To begin at the beginning, John’s Gospel opens with a retelling of Creation:
1 In the beginning was the Word, and the Word was with God, and the Word was God. 2 He was with God in the beginning. 3 Through him all things were made; without him nothing was made that has been made.
The evangelist then moves on to describe the beginning of Christ’s public ministry in a series of “days.” He describes Christ’s baptism and calling of the disciples, evoking the theme of a new creation. And it is on the seventh day of John’s Gospel that the wedding at Cana takes place.
1 On the third day [after the calling of Philip and Nathanael on day four] a wedding took place at Cana in Galilee. Jesus’ mother was there, 2 and Jesus and his disciples had also been invited to the wedding. 3 When the wine was gone, Jesus’ mother said to him, “They have no more wine.” 4 “Woman, why do you involve me?” Jesus replied. “My hour has not yet come.*”
5 His mother said to the servants, “Do whatever he tells you.”
6 Nearby stood six stone water jars, the kind used by the Jews for ceremonial washing, each holding from twenty to thirty gallons.
7 Jesus said to the servants, “Fill the jars with water”; so they filled them to the brim.
8 Then he told them, “Now draw some out and take it to the master of the banquet.”
They did so, 9 and the master of the banquet tasted the water that had been turned into wine. He did not realize where it had come from, though the servants who had drawn the water knew. Then he called the bridegroom aside 10 and said, “Everyone brings out the choice wine first and then the cheaper wine after the guests have had too much to drink; but you have saved the best till now.”
11 What Jesus did here in Cana of Galilee was the first of the signs through which he revealed his glory; and his disciples believed in him.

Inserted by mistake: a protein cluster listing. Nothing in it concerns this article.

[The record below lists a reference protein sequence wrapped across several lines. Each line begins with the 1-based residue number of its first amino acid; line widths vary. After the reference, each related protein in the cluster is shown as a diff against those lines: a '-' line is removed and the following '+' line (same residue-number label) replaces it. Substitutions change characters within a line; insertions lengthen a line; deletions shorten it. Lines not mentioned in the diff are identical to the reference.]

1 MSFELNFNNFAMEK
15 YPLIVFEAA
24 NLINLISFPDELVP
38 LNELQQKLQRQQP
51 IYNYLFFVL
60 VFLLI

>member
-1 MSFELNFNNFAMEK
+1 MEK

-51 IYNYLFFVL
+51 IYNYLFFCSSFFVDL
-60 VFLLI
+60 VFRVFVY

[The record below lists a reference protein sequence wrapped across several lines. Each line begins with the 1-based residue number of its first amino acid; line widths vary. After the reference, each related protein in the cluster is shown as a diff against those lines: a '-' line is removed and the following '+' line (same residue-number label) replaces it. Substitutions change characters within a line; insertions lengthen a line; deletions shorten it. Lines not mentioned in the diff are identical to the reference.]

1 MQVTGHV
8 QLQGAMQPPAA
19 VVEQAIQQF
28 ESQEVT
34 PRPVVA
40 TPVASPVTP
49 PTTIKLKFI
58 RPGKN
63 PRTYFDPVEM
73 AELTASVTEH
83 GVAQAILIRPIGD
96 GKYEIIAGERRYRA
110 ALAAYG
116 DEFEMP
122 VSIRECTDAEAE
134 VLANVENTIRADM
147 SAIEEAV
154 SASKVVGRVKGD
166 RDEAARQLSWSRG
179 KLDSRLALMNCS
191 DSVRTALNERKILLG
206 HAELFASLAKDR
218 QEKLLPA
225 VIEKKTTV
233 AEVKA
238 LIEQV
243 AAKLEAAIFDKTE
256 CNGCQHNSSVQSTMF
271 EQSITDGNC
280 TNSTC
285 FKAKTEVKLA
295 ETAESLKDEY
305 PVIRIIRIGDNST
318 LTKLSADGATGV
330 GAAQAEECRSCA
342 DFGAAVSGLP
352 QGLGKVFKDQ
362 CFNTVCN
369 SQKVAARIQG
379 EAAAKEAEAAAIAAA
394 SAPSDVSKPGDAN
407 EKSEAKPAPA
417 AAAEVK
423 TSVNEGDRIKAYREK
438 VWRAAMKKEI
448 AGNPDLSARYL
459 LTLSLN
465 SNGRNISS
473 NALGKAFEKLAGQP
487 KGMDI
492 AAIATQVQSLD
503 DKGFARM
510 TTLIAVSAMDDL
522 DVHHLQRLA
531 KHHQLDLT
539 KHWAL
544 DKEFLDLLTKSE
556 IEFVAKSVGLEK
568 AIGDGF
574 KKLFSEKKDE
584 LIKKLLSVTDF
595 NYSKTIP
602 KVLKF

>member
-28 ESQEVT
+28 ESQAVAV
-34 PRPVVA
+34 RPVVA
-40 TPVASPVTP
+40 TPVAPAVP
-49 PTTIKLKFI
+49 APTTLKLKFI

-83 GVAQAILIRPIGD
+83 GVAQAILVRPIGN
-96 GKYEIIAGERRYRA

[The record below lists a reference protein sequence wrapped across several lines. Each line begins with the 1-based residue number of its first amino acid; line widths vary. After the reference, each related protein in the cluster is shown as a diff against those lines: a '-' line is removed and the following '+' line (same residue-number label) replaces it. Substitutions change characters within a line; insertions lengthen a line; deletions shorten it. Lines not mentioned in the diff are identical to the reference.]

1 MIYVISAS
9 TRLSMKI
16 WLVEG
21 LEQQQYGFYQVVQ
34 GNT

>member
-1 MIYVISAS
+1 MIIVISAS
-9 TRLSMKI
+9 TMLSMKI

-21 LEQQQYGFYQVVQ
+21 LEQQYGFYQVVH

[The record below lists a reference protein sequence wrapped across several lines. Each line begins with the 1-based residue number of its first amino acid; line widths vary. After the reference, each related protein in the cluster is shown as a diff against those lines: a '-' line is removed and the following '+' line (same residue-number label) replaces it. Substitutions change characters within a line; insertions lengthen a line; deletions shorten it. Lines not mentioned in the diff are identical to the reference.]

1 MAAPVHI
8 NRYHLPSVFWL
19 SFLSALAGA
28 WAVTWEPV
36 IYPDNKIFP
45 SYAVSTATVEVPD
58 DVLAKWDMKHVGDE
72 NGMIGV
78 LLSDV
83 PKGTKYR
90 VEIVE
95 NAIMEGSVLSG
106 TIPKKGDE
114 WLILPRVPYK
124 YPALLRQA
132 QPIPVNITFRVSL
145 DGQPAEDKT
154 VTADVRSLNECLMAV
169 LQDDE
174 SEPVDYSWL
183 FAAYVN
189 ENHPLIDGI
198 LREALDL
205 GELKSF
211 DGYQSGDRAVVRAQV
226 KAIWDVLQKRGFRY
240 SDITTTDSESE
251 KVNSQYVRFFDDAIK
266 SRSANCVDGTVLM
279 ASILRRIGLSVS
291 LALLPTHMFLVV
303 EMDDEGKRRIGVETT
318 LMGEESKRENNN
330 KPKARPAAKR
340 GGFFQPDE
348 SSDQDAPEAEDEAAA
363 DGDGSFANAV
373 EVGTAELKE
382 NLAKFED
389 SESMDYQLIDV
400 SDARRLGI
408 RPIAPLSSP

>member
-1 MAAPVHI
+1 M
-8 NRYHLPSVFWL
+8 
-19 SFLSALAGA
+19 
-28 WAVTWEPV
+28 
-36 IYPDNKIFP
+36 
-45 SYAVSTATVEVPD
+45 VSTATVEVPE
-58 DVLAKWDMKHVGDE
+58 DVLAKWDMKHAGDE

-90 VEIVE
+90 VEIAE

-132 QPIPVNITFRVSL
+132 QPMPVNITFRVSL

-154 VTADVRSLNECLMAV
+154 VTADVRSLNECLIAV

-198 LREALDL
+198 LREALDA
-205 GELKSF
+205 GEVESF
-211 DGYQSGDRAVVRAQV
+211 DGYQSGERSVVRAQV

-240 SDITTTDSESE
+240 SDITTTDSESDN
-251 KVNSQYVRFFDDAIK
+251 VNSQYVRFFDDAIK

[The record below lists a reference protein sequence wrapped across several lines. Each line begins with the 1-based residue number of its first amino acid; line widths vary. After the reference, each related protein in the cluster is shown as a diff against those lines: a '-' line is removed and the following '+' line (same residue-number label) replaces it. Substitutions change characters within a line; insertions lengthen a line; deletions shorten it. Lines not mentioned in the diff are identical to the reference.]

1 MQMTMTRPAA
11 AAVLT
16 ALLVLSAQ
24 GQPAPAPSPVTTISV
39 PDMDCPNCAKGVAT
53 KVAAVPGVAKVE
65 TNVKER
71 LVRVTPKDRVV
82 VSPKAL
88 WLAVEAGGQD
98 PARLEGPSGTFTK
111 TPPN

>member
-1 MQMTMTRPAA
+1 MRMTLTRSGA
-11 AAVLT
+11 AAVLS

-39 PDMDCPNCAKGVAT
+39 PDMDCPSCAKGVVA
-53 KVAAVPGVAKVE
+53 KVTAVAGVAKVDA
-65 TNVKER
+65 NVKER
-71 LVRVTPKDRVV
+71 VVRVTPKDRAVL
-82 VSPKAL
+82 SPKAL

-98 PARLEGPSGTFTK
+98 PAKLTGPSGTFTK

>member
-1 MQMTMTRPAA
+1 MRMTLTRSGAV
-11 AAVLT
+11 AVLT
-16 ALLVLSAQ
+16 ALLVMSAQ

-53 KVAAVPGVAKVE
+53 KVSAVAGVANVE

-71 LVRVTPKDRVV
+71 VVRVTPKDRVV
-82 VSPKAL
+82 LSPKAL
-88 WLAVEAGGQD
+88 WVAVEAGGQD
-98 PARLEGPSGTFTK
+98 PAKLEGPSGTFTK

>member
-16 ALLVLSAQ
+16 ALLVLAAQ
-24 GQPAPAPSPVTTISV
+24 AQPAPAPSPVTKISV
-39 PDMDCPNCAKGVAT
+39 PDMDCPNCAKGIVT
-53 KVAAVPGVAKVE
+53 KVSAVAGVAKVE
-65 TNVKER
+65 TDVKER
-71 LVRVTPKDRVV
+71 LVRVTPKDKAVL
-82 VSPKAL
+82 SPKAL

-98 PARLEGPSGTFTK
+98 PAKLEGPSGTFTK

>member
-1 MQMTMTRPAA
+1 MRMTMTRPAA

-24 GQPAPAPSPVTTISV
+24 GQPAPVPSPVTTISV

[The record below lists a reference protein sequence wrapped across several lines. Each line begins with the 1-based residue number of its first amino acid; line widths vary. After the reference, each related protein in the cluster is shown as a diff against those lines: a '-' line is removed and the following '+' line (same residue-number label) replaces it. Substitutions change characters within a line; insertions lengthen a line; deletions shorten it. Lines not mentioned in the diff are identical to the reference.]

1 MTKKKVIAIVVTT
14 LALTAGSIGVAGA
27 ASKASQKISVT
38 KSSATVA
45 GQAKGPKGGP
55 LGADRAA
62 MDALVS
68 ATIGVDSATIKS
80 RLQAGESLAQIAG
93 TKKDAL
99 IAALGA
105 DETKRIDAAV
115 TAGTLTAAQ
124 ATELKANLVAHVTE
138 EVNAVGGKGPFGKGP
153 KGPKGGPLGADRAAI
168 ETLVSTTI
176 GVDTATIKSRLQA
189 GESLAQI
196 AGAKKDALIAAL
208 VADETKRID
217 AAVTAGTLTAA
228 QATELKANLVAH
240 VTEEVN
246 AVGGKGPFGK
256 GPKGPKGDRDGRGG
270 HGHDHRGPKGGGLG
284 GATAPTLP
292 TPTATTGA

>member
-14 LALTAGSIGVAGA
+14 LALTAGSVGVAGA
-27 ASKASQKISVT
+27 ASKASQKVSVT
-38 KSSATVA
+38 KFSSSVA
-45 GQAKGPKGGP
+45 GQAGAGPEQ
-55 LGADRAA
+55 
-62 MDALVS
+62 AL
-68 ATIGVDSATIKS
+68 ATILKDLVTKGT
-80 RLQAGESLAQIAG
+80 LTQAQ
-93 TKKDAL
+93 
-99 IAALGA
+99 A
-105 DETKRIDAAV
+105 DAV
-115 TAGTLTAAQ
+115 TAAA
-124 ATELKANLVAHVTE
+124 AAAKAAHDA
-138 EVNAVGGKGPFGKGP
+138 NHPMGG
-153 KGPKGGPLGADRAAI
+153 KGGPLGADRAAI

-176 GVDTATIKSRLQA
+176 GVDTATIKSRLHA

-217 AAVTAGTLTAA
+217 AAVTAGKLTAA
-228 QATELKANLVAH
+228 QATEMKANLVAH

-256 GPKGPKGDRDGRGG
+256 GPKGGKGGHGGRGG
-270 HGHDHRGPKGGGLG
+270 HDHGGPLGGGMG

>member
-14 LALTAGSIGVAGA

12 After this he went down to Capernaum with his mother and brothers and his disciples. There they stayed for a few days.
* The Greek fathers read this as “Has my hour now come?”
There are several important features to note here.
First of all, there is the enigmatic way in which Christ refers to Mary as “woman.” While a polite form of address, it is extremely unusual for a son to refer to his mother in this way. Given the evangelist’s highly symbolic style, he must have intended to draw attention to this oddity.
Is there any special significance to the term “woman” in Johannine literature? In fact, there is: the woman of Revelation 12. (Yes, I know about the whore of Babylon, but anyone suggesting that as a parallel needs to have his head examined.)
Of course, using the term “woman” to refer to Mary in the context of John’s prologue and his theme of new creation strongly suggests that we should be seeing a connection to the woman of the old creation: Eve.
When looked at from this perspective, Mary’s actions at Cana constitute an inversion of Eve’s actions in the garden. Where Eve doubted, Mary had faith. Where Eve took the fruit for herself, Mary provided wine to others. Where Eve tempted Adam into sin, Mary inspired the New Adam to his first sign.
Speaking of signs… In John’s gospel, the wine at Cana is clearly a prefiguring (sign) of the Eucharist*. And constant Christian interpretation has read the fruit of the garden as a prefiguring of the true “fruit of the tree of life” in the Eucharist.
Together, all of this adds up to one thing: Mary is the New Eve. “[T]he knot of Eve’s disobedience was loosed by the obedience of Mary. What the virgin Eve had bound in unbelief, the Virgin Mary loosed through faith.” (Irenaeus)
* This is the first of three miracles which occur around Passover in John. The first is turning water into wine. The second is multiplying the bread and loaves. The third is the Eucharist at the Last Supper.